This was generally how my mother operated. She would share one piece of herself, loudly, with anyone that would listen and the other pieces, the multitudes, with the select few she invited in.
We were among the select few she invited in, or so we believed. But even as she shared the stories behind each item—of her haggling over prices in an open market, the sun burning her neck while she bought the canvas with elephants on it, or how she snagged the Pakeezah poster from a bin outside a movie theater, or how she talked down the price on the gold and ruby bangles she wore at Christmas—I got the feeling she wasn’t entirely convinced she wanted us to be part of the few she invited in. That it was more out of necessity than anything else.
“It’s gone now, I suppose,” she muttered, placing a hand on her chest, her fingers thin and wrinkled. “If I left it in the hotel, it must be.”
“If you left it in the hotel?” I asked, which caused Caroline to shoot me a stern glare, but I couldn’t help it. I was always the one that pushed back. I had long ago figured out that was what you were left with as the middle child, the slots of “golden child” and “baby” already filled.
“Yes, Emma,” my mother responded, wearily, already exasperated. If I had known she wouldn’t make it much longer, the cancer slowly moving through her body like an uninvited guest, I might not have been so obstinate. But being the middle child had its perks in some ways, and one of those ways was receiving my mother’s necklace when she passed; she promised me this when I was eight years old. My mother’s necklace, which she had been wearing since I was born and was featured prominently in all our family photos. It was a gold lotus, delicate petals curling outward, with three miniature stigmas visible in the middle. The story we’d been told, all our lives, was that our great-grandmother had come to America after the war with very few possessions, and the locket had been one of them.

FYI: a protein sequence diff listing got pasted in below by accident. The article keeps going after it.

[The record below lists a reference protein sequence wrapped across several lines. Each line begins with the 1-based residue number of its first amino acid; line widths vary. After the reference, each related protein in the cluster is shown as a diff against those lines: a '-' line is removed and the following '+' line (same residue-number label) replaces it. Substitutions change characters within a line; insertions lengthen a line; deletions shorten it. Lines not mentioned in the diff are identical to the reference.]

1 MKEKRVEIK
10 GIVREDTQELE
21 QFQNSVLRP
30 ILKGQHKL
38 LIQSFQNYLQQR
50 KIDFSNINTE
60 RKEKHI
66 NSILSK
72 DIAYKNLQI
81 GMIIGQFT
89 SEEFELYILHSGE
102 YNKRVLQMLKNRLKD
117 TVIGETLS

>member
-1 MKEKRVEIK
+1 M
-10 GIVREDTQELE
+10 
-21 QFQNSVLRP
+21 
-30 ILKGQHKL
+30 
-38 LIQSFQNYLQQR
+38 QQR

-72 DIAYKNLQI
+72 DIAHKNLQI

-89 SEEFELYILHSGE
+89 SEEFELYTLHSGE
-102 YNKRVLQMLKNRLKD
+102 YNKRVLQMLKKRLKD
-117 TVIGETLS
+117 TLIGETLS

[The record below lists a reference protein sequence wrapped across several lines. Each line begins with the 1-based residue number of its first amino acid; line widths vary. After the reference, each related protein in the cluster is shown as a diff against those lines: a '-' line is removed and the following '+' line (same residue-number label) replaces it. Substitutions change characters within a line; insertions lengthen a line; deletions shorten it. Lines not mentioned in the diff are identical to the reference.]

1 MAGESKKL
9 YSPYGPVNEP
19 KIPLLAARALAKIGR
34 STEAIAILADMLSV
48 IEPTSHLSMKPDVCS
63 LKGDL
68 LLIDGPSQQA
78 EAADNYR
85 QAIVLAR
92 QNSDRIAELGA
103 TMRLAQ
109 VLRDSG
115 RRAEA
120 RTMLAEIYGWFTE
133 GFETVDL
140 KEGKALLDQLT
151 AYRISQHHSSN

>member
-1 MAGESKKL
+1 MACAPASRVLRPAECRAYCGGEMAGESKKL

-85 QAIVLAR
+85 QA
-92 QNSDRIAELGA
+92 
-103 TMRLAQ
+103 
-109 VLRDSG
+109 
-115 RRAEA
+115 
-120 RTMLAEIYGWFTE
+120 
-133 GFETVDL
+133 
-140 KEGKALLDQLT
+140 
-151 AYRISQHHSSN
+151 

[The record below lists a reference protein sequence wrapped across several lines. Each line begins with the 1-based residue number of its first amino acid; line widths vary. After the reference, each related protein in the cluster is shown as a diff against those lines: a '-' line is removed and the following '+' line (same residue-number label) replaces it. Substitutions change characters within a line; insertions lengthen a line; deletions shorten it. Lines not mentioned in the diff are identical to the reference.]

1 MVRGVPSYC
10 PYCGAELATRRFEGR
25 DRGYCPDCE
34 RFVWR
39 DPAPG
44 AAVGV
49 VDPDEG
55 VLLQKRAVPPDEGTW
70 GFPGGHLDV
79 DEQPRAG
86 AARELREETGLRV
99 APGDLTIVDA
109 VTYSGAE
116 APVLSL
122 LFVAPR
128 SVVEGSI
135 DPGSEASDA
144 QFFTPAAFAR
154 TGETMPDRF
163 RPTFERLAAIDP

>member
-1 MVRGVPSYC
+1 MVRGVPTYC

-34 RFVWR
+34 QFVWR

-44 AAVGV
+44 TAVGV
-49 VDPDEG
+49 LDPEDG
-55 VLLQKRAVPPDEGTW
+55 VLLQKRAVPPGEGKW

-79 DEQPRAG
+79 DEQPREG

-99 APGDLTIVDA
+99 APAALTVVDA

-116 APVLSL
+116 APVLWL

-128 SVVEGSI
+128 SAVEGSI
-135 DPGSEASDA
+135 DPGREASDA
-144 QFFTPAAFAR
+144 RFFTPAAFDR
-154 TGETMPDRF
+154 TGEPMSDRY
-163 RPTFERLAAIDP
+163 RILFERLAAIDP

“But you never leave it anywhere. I’ve never even seen you take it off—”
“Emma.” This time it was my father, his voice sharp. He was still holding my mother’s hand. He believed her, of course—she had insisted on visiting India once again, one final time, to say her goodbyes to friends from long ago, many of whom we had never even met. She insisted on going alone; my father was just happy she had made it back alive.
Just as we had all gathered to see our mother off, we all descended on the house for her return. The original five, Caroline’s husband and two children absent; it seemed more fitting this way. Perhaps if we could momentarily mimic our childhood years as a family of five, then we could have a few moments free of our mother’s cancer. We could unburden ourselves of all we had been carrying; exhale the collective breath we’d all been holding since our mother’s flight departed. My sisters and I made idle chitchat as we waited, each of us immediately forgetting what the other had said, our eyes on the driveway. What if Dad returned alone? What if Mom was even more frail than three weeks prior? But when the back door finally opened, she stepped gracefully through, her eyes alert, her hair in a tight bun. Nothing to indicate she had just stepped off an international flight. And truly, for the amount we heard from her while she was there, she could have spent three weeks at an airport hotel, and we would have never known. The occasional picture volleyed our way, minutiae, and that was it.
We squeezed around the table, asking for details and pictures, our mother sharing exactly ten photos and one anecdote. The anecdote was elongated, a fairly meaningless story about an Indian family approaching her at Birla Mandir in Jaipur, asking her to appear in a photo with their youngest child and when she finally acquiesced—“they wouldn’t stop following me”—the child screamed and screamed before kicking our mother in the leg and running off.